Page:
Michaela Gembicka, 28, from Bracknell, was left with permanent pea sized lumps on her arm after receiving the treatment at a clinic in Southampton.

Michaela had the Celtic-style black tattoo on her right shoulder when she was 18 but decided she was ready to have it removed now she was in full time work.

She researched laser tattoo removal but after finding out it would cost at least £2,000 she looked into alternative treatments.

In the end she contacted Tattoo Erase UK which advertised on its website a non laser tattoo removal procedure using Kataderm Fluid.

The fluid is injected into the skin using needles, much like a tattoo gun.

Michaela booked an appointment with the clinic, which has branches around the country. She said she was told her tattoo would need around seven or eight treatments, costing around £600.

She had the first treatment, which covered around a quarter of her tattoo, and was sent home. Three weeks later her arm began to swell up and she went to her GP where she was told she had Keloid scarring.

The scarring is permanent but can in some cases be lessened using steroid patches.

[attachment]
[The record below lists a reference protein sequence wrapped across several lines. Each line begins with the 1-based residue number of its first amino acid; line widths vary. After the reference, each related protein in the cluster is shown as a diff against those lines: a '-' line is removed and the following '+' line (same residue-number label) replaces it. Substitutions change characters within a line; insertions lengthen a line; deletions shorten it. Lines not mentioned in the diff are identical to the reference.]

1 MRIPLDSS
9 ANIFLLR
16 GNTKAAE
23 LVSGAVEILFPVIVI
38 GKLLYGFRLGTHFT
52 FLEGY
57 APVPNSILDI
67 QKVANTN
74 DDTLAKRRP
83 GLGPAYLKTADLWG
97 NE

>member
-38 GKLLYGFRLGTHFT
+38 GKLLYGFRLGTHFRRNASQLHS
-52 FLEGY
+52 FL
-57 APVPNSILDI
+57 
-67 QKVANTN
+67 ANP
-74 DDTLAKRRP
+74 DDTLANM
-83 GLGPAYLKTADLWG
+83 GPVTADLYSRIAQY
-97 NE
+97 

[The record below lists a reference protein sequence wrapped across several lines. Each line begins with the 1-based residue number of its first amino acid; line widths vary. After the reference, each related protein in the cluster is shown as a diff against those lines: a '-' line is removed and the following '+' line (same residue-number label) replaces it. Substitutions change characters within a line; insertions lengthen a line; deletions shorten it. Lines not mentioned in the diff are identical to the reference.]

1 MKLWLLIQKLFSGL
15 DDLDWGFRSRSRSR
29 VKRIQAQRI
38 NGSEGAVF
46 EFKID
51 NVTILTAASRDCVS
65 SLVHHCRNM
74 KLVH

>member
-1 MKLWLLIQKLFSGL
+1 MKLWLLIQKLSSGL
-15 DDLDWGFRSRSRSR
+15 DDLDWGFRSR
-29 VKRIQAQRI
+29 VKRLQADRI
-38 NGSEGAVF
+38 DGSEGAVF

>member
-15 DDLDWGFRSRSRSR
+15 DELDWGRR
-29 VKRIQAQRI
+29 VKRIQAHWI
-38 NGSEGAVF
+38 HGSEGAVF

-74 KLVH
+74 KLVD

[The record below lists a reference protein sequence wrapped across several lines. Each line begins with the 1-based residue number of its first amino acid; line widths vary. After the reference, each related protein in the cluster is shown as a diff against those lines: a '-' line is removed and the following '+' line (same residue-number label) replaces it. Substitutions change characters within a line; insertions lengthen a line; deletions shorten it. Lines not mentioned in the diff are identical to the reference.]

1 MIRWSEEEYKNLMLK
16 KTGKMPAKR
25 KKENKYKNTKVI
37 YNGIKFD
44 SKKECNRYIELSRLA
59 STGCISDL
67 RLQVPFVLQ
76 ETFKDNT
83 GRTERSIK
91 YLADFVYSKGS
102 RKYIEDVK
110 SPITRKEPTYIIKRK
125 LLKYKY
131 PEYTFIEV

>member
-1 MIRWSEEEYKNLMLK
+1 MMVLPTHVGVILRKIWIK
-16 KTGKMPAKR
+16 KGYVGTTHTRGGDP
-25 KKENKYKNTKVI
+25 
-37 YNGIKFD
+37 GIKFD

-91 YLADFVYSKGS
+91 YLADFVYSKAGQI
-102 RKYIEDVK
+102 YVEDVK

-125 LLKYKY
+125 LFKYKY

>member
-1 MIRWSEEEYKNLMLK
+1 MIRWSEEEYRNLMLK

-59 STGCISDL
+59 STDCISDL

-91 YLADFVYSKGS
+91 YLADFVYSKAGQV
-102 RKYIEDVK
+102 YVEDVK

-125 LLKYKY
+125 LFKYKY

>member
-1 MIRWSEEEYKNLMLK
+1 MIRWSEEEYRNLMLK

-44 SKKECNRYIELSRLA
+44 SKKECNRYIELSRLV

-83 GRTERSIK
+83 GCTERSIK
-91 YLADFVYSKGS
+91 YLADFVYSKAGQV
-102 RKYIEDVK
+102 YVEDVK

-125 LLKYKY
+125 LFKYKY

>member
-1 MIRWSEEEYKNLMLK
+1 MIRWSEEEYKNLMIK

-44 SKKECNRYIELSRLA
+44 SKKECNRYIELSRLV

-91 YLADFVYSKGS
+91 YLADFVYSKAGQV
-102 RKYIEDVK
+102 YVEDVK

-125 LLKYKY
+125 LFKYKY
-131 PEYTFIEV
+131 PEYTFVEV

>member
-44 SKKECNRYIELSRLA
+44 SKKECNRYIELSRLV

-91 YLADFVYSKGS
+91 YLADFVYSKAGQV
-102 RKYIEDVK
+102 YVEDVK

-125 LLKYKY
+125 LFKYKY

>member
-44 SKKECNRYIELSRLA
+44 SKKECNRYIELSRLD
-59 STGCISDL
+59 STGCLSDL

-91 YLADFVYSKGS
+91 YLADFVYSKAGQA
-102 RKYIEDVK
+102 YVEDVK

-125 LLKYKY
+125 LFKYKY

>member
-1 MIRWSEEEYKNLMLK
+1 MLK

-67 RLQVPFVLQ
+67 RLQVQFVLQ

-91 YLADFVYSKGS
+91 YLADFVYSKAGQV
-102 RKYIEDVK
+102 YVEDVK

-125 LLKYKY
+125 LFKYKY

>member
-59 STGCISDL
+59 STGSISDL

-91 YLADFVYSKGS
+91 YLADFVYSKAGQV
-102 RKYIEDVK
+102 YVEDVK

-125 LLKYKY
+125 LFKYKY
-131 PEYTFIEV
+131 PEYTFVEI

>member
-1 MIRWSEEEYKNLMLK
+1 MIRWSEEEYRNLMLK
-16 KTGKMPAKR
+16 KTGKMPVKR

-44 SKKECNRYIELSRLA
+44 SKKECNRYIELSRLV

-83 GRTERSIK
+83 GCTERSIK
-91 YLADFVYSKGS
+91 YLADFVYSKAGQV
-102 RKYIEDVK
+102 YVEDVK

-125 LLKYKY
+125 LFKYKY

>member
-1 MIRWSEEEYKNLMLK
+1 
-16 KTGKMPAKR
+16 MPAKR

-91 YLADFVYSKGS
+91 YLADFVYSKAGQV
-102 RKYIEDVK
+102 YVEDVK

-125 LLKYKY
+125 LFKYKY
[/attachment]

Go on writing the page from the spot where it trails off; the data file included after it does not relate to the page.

While tattooists and laser tattoo removal are licensed by local authorities, licensing of non-laser tattoo removal specialists differs from region to region.

Following the diagnosis Michaela contacted Thompsons Solicitors to pursue damages from Tattoo Erase.

She said: “I decided I wanted to have my tattoo removed because it looked out of place while attending work functions. I looked into all the treatments available and decided on this clinic because it looked easy and cheaper than laser removal. I had no idea licensing regulations for the procedure were different to having a tattoo. Had I known I would have thought twice about getting it done.

“Because my skin had a reaction to the procedures I’ve now got a tattoo and unsightly scarring. I’ve had to buy specialist camouflage makeup to cover it up. I’m also using steroid patches prescribed to me by a plastic surgeon to try and help the scarring go down.

“I’ve been told I’m likely to have the scars for life.”

Tattoo Erase has denied any liability.

Michael Burrell from Thompsons Solicitors said there needs to be clear guidance over how non laser tattoo removal is regulated.

He said: “Our client has discovered the hard way how sketchy licensing is for this type of treatment. We would like to see this treatment regulated in the same way across the UK so that consumers know exactly where they stand should something go wrong.

“We are now taking action against Tattoo Erase on Michaela’s behalf.”